Our Daily Dinner

Our Daily Dinner

December 11, 2010

The Inspirations of my Favorite Cookbooks

The New York Time’s recent list of newly published noteworthy cookbooks, made me recall the cookbooks that influenced me in the past, the ones I continue to enjoy, and those that are new discoveries.

The first book I read about food was M.F.K Fischer’s The Art of Eating. Fischer’s writing style bewitched me; her down-to-earth observations enchanted me; her love for food and wine and people kindled a like-wise desire. Recently married with a young child, staying at home no longer seemed boring. I started to cook.

My muse, of course, was Julia Child. Her television show became as important as going to the movies or to the opera. Her “Chicken Broiled with Mustard, Herbs, and Bread Crumbs” was my first triumph. It launched me on an upward spiral gastronomic adventure that endured for years. I could produce a salmon soufflé at the drop of a hat and thought nothing of preparing "Breast of Chicken in Chaud-froid". Gourmet Magazine became my Bible.

After a trip to Morocco, Paula Wolfert’s Couscous and Other Good Food from Morocco taught me how to make tagines and preserved lemon. Cooking lessons with Giuliano Bugialli let to The Fine Art of Italian Cooking

Among the 600 odd cookbooks I have in my library, the ones I cherish now include Patricia Wells’
Simply French in which she presents the cuisine of Joël Robuchon. I particularly appreciate her trucs
such as:
                   “Unsalted water will come to a boil father than salted water,
                     so when cooking pasta in boiling water, it is most practical
                     to salt just before adding the ingredient. Make his a habit
                     and you’ll avoid the common problem of trying to remember
                     whether or not you salted in the beginning.”

Jane Grigson’s straightforward Fish Cookery continues to be an important source. Ed Giobbi’s Italian Family Cooking remains a favorite especially for his vegetable recipes. Louis Szathmáry’s The Chef’s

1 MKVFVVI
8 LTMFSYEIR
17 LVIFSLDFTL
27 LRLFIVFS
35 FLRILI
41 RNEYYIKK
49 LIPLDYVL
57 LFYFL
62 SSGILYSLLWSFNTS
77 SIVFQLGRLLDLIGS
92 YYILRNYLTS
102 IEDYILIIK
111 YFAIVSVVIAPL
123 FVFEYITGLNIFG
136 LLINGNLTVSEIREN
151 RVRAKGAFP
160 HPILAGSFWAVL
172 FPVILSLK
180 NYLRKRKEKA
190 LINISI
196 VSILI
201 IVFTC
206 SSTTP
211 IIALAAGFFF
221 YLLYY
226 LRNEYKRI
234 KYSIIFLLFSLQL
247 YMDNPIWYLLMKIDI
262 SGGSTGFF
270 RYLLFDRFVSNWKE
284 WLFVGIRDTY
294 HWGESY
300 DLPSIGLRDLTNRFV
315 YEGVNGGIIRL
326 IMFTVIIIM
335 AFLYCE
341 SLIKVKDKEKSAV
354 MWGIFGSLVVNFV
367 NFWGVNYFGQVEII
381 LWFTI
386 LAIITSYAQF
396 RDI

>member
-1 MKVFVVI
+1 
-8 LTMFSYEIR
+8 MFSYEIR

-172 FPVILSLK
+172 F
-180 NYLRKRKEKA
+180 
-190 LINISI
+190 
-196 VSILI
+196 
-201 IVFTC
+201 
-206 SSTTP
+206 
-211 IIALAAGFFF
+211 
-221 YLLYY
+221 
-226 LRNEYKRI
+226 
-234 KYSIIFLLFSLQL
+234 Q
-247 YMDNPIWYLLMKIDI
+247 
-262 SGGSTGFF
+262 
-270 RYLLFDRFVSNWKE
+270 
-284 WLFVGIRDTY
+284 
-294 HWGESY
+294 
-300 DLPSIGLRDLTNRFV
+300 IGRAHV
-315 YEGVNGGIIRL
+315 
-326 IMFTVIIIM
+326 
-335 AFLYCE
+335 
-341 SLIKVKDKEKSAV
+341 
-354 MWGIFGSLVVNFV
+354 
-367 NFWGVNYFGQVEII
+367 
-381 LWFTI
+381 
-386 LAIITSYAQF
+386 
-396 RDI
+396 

Secret Cook Book, gives valuable tips.

Teresa Barrenechea’s The Basque Table offers such a wealth of good recipes, it will take some time to incorporate them into my repertoire. The success I had with “Lightly Puffed Pan-fried Hake” and “Home-Style Roasted Potatoes” alone endear the book to me. Madhur Jaffrey’s At Home with Madhur Jaffrey helped me to overcome my fear of Indian spices. “Spicy Shrimp Stir-Fry”, the first recipe I followed,
proved successful. I’m moving on.

Since I usually prepare small quantities, I don’t bother with the oven and bake or broil in the toaster oven.
I don’t follow recipes slavishly, and seldom measure. I welcome recipes that stimulate me to prepare dishes
I didn’t know before. They add zest to our dinners.











2 comments:

Marie Simmons said...

Helen:
I heard Macella Hazan being interviewed on NPR this morning which reminded me that I wanted to comment on your cookbook blog. I was fascinated by your favorites. for me, although I watched Julia on television (she taught me to laugh at my mistakes and to cook green beans in a big pot of boiling salted water, like pasta!) and was inspired by her zest for all things culinary, the book I cooked my way through was Marcella's Classic Italian Cooking. Although I was raised in an Italian family with a coterie of matriarchal cooks I realized that the food I ate as a kid was Italian American (mostly from Southern Italy) and that Italy was a country with a wide variety of culinary traditions. With the help of Marcella's first book and the classic, Italian Regional Cooking by Adi Boni, I was able to dig more deeply into the cuisines of Italy. Earlier I was a great fan of the Elizabeth David books (I have falling apart paperbacks of Summer Cooking, Mediterranean Food and French Country Cooking plus an early anthology of all three with a forward written by James Beard). I still lke to thumb through her books looking for inspiration. Also Jane Grigson, whom I adore for her wit and wisdom. And of course early books by James Beard and Craig Claibornes NY Times Cook book (I made his Moussaka a la Greque for many large parties.) Finally my baking bible early on was The Art of Fine Baking by Paula Peck. I baked my way though that book and still have my dog earred batter splattered copy to remind me. I love cookbooks and do collect some recently published, but this looking back reminds me of the saying "New friends are silver, but old friends are gold". Thank you for the opportunity to reminiscence.

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